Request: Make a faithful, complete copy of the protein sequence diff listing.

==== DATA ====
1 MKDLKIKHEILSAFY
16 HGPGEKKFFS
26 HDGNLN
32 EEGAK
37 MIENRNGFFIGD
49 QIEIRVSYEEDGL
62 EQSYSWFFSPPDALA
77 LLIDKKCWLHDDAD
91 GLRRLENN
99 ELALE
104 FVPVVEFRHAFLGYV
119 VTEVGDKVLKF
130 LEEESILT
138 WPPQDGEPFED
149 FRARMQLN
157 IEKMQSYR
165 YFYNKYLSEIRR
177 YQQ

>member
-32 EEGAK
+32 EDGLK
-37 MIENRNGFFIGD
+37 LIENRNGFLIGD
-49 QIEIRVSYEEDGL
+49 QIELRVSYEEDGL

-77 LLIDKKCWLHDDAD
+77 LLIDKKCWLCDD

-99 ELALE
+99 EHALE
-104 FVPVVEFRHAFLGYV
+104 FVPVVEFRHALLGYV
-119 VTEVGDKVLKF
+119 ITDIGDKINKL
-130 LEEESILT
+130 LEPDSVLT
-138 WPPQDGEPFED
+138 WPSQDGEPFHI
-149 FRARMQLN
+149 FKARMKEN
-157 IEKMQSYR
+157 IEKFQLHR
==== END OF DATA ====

1 MKDLKIKHEILSAFY
16 HGPGEKKFFS
26 HDGNLN
32 EEGAK
37 MIENRNGFFIGD
49 QIEIRVSYEEDGL
62 EQSYSWFFSPPDALA
77 LLIDKKCWLHDDAD
91 GLRRLENN
99 ELALE
104 FVPVVEFRHAFLGYV
119 VTEVGDKVLKF
130 LEEESILT
138 WPPQDGEPFED
149 FRARMQLN
157 IEKMQSYR
165 YFYNKYLSEIRR
177 YQQ

>member
-32 EEGAK
+32 EDGLK
-37 MIENRNGFFIGD
+37 LIENRNGFLIGD
-49 QIEIRVSYEEDGL
+49 QIELRVSYEEDGL

-77 LLIDKKCWLHDDAD
+77 LLIDKKCWLCDD

-99 ELALE
+99 EHALE
-104 FVPVVEFRHAFLGYV
+104 FVPVVEFRHALLGYV
-119 VTEVGDKVLKF
+119 ITDIGDKINKL
-130 LEEESILT
+130 LEPDSVLT
-138 WPPQDGEPFED
+138 WPSQDGEPFHI
-149 FRARMQLN
+149 FKARMKEN
-157 IEKMQSYR
+157 IEKFQLHR